Shadow IT and Accidental Servitization

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In the labyrinth of modern business shadow IT and accidental servitization lurk like shape-shifting monsters, transforming helpful tools into complex services that can overwhelm unprepared teams. They have tentacles that entangle strategy and operations, they create huge risks and dangers, and they challenge the planned business models. This article will present some strategies to not only tame these beasts but to harness their power, turning potential adversaries into allies of progress and opportunity.

What is Shadow IT and Accidental Servitization?

Shadow IT” refers to unsanctioned IT systems and applications that are employed within an organization without formal approval. Often developed by business units to quickly meet specific needs, these unauthorized solutions can give rise to phantom couplings – unforeseen interdependencies among systems – which can subtly embed themselves into the company’s IT framework, complicating the technological landscape. The proliferation of IoT devices within manufacturing has now amplified the impact of Shadow IT, precipitating unexpected shifts in business models and confounding employees with a sudden onset of digital disarray.

“Accidental servitization” is a related phenomenon in which a product inadvertently evolves into a service. This transition involves continuous operational demands and unforeseen financial burdens, typically without prior planning or resource allocation. In the digital realm, this shift can be particularly pronounced, as the maintenance and support of a digital product may inadvertently lead to its reclassification as a service, leading to a fundamental and often unintended shift in business strategy and resource management.

Shadow IT in the applications world

The manager at a logistics distribution center has a young son with a talent for IT that implements an Apple iPad app for keeping track of who is using which forklift trucks around the warehouse. Because it brings so many unexpected benefits (such as tracking which trucks are used the most) it is used by more and more warehouse employees, requiring more and more iPads. Soon the business processes themselves change, the app becomes mission critical, and the warehouse team faces a big problem: they have no budget for a full-time application manager; no capacity to ensure the devices are patched and up to date; there are gross security holes; and the large Apple inventory contravenes the company-wide Windows policy.  In short, a simple “app for that” turned into a mission-critical IT system that is not aligned with the corporate strategy.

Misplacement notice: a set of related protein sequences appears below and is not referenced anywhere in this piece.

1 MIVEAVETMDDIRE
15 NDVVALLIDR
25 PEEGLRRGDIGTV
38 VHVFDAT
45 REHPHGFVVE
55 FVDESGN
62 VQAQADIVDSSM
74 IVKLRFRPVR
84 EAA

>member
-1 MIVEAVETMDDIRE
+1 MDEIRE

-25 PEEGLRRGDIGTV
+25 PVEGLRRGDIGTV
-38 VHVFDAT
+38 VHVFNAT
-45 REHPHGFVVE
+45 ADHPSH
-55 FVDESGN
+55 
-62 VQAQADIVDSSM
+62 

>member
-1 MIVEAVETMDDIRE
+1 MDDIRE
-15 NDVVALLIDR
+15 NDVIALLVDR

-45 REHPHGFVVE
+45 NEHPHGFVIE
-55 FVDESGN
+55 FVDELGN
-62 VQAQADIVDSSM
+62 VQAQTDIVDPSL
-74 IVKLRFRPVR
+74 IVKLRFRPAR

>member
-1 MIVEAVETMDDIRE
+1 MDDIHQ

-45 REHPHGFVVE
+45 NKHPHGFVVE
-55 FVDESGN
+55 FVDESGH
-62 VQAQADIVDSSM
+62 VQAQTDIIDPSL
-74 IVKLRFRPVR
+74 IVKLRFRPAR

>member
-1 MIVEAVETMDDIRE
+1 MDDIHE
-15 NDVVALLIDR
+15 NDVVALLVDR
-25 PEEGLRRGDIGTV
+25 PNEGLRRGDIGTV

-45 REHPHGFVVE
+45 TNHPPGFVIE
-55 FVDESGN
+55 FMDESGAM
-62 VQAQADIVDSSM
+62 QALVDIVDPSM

This is a classic example of Shadow IT, or IT activities taken by the business, without the participation of the IT department. It is not always driven by carelessness: today, digital needs of the business lines often overwhelm the capabilities of the IT department for solutions, and the ease of adopting SaaS (you only need a credit card!) is a further driver. Related to this is the concept of phantom couplings, in which a Shadow IT solution uses data from legitimate business apps; changes to those apps then can cause massive impacts to the Shadow IT systems they are coupled with, because business may not be capable of planning for and handling the changes.

Accidental servitization in the IoT world

As digitally enabled sectors adopt Internet of Things (IoT) technologies, a related issue rears its head. The same logistics distribution center had a need to improve their operational efficiency by integrating IoT sensors for tracking forklift activities, with an aim to reduce unnecessary motion (a common form of waste). The primary goal was straightforward: track and manage the usage patterns of forklifts to reduce downtime and streamline operations. However, the data collected from these sensors offered more than just usage patterns; it provided deep insights into optimizing workflows, improving equipment routing, and effectively scheduling maintenance. As these insights were leveraged, the center found that the data was not only useful for enabling decisions but had become critical to daily operations. This has two consequences: first, a need for improved support for the IT/OT ‘plumbing’ to ensure sensors, edge devices and cloud computing were maintained to an appropriate service level; and second, the unplanned need for an internal data analytics service, to drive greater insights, requiring a dedicated team and a separate budget to manage its demands.

Impact on strategy and operations